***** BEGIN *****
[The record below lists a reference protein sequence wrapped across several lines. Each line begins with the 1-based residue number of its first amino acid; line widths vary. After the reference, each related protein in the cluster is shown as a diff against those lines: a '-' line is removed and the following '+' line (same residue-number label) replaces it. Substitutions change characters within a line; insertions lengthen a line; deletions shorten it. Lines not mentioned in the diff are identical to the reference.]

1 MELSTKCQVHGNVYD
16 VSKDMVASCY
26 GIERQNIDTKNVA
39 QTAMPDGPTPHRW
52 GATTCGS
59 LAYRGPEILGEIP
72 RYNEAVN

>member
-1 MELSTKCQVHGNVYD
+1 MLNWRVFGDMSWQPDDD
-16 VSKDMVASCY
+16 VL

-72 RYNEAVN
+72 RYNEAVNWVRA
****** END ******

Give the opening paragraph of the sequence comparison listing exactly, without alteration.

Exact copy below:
[The record below lists a reference protein sequence wrapped across several lines. Each line begins with the 1-based residue number of its first amino acid; line widths vary. After the reference, each related protein in the cluster is shown as a diff against those lines: a '-' line is removed and the following '+' line (same residue-number label) replaces it. Substitutions change characters within a line; insertions lengthen a line; deletions shorten it. Lines not mentioned in the diff are identical to the reference.]